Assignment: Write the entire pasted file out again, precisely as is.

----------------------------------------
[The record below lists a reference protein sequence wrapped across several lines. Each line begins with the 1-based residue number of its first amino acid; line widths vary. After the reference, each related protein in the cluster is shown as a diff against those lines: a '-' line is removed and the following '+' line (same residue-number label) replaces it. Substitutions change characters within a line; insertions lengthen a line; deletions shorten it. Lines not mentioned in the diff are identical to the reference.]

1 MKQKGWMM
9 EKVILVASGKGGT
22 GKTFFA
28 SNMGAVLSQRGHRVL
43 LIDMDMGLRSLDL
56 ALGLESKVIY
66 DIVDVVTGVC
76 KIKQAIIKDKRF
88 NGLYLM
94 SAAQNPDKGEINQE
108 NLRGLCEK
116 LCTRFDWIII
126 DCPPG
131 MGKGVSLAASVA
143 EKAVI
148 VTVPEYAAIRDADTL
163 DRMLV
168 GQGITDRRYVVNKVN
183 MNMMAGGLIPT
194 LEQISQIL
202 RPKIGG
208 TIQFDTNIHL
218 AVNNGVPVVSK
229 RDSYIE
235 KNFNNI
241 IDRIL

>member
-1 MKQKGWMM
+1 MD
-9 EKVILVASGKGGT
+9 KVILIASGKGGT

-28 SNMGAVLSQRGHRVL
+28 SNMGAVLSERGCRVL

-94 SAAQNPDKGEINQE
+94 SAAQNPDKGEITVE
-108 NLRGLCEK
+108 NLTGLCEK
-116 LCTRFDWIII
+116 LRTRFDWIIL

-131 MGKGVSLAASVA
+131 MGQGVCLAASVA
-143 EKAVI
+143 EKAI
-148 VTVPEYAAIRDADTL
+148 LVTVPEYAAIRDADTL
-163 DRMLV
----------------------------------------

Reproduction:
[The record below lists a reference protein sequence wrapped across several lines. Each line begins with the 1-based residue number of its first amino acid; line widths vary. After the reference, each related protein in the cluster is shown as a diff against those lines: a '-' line is removed and the following '+' line (same residue-number label) replaces it. Substitutions change characters within a line; insertions lengthen a line; deletions shorten it. Lines not mentioned in the diff are identical to the reference.]

1 MKQKGWMM
9 EKVILVASGKGGT
22 GKTFFA
28 SNMGAVLSQRGHRVL
43 LIDMDMGLRSLDL
56 ALGLESKVIY
66 DIVDVVTGVC
76 KIKQAIIKDKRF
88 NGLYLM
94 SAAQNPDKGEINQE
108 NLRGLCEK
116 LCTRFDWIII
126 DCPPG
131 MGKGVSLAASVA
143 EKAVI
148 VTVPEYAAIRDADTL
163 DRMLV
168 GQGITDRRYVVNKVN
183 MNMMAGGLIPT
194 LEQISQIL
202 RPKIGG
208 TIQFDTNIHL
218 AVNNGVPVVSK
229 RDSYIE
235 KNFNNI
241 IDRIL

>member
-1 MKQKGWMM
+1 MD
-9 EKVILVASGKGGT
+9 KVILIASGKGGT

-28 SNMGAVLSQRGHRVL
+28 SNMGAVLSERGCRVL

-94 SAAQNPDKGEINQE
+94 SAAQNPDKGEITVE
-108 NLRGLCEK
+108 NLTGLCEK
-116 LCTRFDWIII
+116 LRTRFDWIIL

-131 MGKGVSLAASVA
+131 MGQGVCLAASVA
-143 EKAVI
+143 EKAI
-148 VTVPEYAAIRDADTL
+148 LVTVPEYAAIRDADTL
-163 DRMLV